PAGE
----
Here, we need to get into the old-timey structure of mutual life insurance companies. The basic idea: a bunch of people get together and pay premiums. This money is then invested fairly conservatively so that it can pay any expected expenses (people dying, agents’ commissions, etc.), and probably earns a bit more than that. So, what to do with the “bit more”? As with any business, it should go to the owners. So, who owns the insurance company? In a mutual insurance company, the policyholders do. So, the dividend goes, as it always does, to the owner.

Now, one option that you have is that you can use this dividend to buy more insurance in a paid-up fashion. Since paid up insurance provides a large % of cash value immediately, this is often a reasonable option, and is generally advocated by Infinite Banking/Bank On Yourself.

So, How About Infinite Banking/Bank On Yourself?

I’m going to save my analysis for the next post, but I do want to mention some important points about Infinite Banking/Bank on Yourself.

(1) Infinite Banking and Bank on Yourself advocates typically do not advocate buying just a basic whole life policy. The cash value builds up too slowly to be used for banking purposes. At the same time, they don’t advocate a plain-vanilla paid up insurance policy EITHER. They end up somewhere between using a couple of “riders”. The purposes: build up cash value as fast as possible WITHOUT triggering negative tax consequences.

(2) Nothing in this should be read as me advocating for Infinite Banking or Bank on Yourself. I am not a financial planner or financial advisor. I don’t even have a whole life insurance policy myself, and I’m still not decided whether it makes sense for me to do it. More to come on that. Each of us must make up our own mind. My goal in this post was just to explain some of how cash value actually works. This does, somewhat accidentally, answer one of the big criticisms of whole life insurance (not getting the cash value when you die).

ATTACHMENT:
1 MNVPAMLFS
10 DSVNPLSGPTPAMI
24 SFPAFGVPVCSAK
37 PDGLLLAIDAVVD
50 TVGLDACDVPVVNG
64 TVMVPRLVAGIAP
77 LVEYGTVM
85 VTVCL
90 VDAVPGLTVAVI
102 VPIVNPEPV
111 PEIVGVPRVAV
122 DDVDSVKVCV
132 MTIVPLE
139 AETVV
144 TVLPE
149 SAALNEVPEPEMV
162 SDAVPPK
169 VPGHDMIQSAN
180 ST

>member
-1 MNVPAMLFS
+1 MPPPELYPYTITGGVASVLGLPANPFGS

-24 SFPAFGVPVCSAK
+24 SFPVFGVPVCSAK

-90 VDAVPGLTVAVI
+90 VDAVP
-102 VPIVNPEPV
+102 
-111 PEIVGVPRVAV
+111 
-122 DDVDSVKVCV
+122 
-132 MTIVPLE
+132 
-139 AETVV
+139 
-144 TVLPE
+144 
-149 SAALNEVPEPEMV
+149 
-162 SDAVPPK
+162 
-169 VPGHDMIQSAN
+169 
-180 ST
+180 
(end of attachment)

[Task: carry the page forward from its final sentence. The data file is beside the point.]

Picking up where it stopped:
I hope this helped!

Garrison’s The Austrian Theory of the Trade Cycle and other Essays (Selections)

~400 words, ~ 2 min reading time

These are the Mises U selections from Garrison’s collection The Austrian Theory of the Trade Cycle and other Essays. The book is available from both the Mises Institute and Amazon.

Garrison – The Austrian Theory in Perspective – the Austrian business cycle theory (ABCT) incorporates capital structure in a way that Keynesian and Monetarist theories don’t. While ABCT doesn’t explain everything, it does provide the core theory for why business cycles happen. Details, however, are dependent on history and institutions. Thus, expositions of the theory will vary over time – and should! – as each exposition should reflect the concerns and institutions of the time.

Rothbard “Economic Depressions: Their Cause and Cure” – Any cycle theory should explain (1) the recurrence of business cycles, (2) the cluster of errors that gets revealed in the crisis, (3) the relatively large impacts on capital goods industries. ABCT does this by combining Humean arguments to explain recurrence, Mises’s argument about the information content of interest rates sending a false signal to entrepreneurs, and the relatively larger impact of interest rates on capital goods industries predicted by Austrian capital theory. To cure depressions, the government should refrain from credit expansion (which causes the problem in the first place, and can only prolong the malinvestments by covering up the errors as they grow) and cut back spending (freeing up resources for the private sector). This theory was on the edge of widespread acceptance until Keynes presented his theory – which did not refute Mises’s theory, but simply led many to forget about it.

Hayek’s “Can We Still Avoid Inflation?” – The answer: obviously yes, from a technical standpoint. However, politically, it’s not clear that it is possible, because, in industrialized countries, we have a combination of strong labor unions who will fight any drop in money wages – so that any change in relative wages requires that nearly all wages rise – and a central bank holding to a full employment policy – so they will increase the money supply in response to any increase in unemployment that the unions’ demand for higher wages brings about. [Lucas’s Note: Hayek’s essay is a bit dated. At least in the US, labor unions have seen a significant decline in recent years, and the Fed has developed a more balanced approach to employment and price inflation, and acknowledge that they have more impact on prices than employment in the medium to long run.]